High field scanning Hall probe imaging of high temperature superconductors

G. K. Perkins, Yu V. Bugoslavsky, X. Qi, J. L. MacManus-Driscoll, A. D. Caplin

Research output: Contribution to journalConference articlepeer-review

25 Citations (Scopus)


Power Applications of high temperature superconductors (HTS) are emerging rapidly towards the market place. While first generation Bi2Sr2Ca2Cu3O10 (BSCCO) powder in tube (PIT) conductors are already used in the industrial sector (magnet inserts, transformers and power transmission cables), second generation Y1Ba2Cu3O7-δ (YBCO) coated conductors are being developed which promise even greater performance, particularly for applications which require high magnetic fields. Along with the development of these materials, advances in characterization techniques have enabled detailed studies of the associated loss mechanisms. In particular, magnetic imaging techniques (both scanning hall probe and magneto optics (MO)) have been able to establish the pattern of current flow within the samples, allowing study of grain boundary efficiency, current homogeneity and filament interconnection in multifilamentary PIT tapes. However, as the technology moves towards high field applications, high-field magnetic imaging is required. Presently MO is inherently limited to low fields (<0.1 T) and for this reason we have recently focused on the development of a high resolution scanning hall probe device to work in high magnetic fields. We present data showing how the current pattern evolves in the presence of high magnetic field for various samples and discuss the implications for the future development of HTS conductors.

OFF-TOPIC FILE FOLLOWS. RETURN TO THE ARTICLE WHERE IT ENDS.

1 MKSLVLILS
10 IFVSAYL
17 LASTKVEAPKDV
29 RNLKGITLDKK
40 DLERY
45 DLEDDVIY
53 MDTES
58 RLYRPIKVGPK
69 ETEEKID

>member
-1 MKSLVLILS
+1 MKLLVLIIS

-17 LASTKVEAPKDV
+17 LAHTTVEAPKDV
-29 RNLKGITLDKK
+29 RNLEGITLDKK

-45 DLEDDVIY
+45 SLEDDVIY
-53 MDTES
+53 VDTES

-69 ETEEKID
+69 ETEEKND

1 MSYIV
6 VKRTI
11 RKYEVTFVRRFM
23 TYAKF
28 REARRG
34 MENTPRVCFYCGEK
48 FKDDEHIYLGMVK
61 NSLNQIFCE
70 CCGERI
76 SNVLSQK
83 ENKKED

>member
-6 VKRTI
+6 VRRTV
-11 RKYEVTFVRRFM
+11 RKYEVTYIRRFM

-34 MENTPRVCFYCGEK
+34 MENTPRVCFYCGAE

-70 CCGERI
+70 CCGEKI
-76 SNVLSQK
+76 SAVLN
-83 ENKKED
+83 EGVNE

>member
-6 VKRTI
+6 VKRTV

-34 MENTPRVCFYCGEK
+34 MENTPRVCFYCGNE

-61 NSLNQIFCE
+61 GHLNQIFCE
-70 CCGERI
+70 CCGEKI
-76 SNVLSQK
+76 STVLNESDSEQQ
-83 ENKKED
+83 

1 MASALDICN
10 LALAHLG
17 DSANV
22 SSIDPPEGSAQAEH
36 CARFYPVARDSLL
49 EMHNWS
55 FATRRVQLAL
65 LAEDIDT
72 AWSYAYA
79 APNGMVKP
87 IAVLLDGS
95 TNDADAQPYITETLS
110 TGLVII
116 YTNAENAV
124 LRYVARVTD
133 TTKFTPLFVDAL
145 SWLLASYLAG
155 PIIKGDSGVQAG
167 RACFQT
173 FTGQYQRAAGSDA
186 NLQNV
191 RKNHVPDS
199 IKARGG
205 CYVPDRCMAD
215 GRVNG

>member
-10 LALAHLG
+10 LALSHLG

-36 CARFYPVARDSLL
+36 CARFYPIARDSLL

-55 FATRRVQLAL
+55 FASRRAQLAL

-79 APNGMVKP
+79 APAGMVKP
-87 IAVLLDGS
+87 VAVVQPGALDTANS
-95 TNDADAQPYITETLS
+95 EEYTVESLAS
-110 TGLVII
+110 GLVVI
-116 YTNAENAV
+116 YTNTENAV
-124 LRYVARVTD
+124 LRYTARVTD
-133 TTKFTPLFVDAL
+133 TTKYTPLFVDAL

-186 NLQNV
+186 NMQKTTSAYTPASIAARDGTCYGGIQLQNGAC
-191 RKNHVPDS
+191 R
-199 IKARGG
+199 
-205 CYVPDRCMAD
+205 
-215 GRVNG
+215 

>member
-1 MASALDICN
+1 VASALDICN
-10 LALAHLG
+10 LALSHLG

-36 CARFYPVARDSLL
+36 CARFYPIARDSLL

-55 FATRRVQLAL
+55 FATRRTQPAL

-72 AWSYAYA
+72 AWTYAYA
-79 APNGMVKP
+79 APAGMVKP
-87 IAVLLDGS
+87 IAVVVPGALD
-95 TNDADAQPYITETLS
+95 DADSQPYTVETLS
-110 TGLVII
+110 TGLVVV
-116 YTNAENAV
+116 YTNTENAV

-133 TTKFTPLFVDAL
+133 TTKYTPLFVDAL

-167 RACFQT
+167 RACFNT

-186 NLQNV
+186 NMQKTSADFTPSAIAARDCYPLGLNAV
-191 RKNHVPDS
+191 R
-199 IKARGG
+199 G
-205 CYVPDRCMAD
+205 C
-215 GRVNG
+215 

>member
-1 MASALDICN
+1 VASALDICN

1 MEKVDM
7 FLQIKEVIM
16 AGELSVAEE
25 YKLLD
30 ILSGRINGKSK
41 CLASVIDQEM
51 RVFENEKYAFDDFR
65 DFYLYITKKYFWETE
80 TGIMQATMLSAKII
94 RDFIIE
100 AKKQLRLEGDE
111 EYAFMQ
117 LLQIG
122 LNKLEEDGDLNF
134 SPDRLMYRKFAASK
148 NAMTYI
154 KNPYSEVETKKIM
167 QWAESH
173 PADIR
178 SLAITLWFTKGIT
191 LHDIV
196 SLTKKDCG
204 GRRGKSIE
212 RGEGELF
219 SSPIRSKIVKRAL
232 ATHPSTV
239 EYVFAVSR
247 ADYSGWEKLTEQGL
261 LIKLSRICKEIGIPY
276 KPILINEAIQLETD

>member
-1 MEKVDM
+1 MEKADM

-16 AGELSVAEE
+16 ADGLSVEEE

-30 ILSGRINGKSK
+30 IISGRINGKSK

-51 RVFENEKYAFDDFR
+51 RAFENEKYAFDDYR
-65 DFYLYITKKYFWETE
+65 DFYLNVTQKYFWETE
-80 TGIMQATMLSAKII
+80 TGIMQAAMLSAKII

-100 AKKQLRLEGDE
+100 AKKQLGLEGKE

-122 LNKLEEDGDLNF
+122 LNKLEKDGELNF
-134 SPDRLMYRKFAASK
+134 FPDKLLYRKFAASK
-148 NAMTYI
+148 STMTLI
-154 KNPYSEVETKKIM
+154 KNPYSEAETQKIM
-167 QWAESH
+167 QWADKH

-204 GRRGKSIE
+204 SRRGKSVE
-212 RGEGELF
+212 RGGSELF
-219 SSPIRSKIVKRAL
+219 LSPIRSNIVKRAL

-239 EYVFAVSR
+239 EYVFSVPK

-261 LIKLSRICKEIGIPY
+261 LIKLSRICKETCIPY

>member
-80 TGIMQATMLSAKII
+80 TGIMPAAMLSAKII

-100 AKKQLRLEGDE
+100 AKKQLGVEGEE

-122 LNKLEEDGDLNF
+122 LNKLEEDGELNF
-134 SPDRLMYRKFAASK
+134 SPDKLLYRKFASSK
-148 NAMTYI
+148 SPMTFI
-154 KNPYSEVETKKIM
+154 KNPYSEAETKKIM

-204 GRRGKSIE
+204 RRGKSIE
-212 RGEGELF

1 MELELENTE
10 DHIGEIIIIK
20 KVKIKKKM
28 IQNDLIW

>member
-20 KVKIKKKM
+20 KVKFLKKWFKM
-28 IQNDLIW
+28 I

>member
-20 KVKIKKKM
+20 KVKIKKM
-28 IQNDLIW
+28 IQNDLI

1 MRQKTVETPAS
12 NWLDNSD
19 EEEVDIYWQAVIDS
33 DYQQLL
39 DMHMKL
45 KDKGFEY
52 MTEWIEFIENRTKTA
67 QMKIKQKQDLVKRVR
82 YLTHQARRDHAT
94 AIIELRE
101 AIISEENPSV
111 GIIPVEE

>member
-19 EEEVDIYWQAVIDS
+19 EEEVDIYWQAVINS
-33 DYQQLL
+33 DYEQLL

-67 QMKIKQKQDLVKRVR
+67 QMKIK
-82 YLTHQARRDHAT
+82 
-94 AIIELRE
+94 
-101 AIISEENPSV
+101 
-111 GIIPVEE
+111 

Original languageEnglish
Pages (from-to)3186-3189
Number of pages4
JournalIEEE Transactions on Applied Superconductivity
Issue number1 III
Publication statusPublished - 2001 Mar
Event2000 Applied Superconductivity Conference - Virginia Beach, VA, United States
Duration: 2000 Sept 172000 Sept 22

All Science Journal Classification (ASJC) codes

  • Electronic, Optical and Magnetic Materials
  • Condensed Matter Physics
  • Electrical and Electronic Engineering


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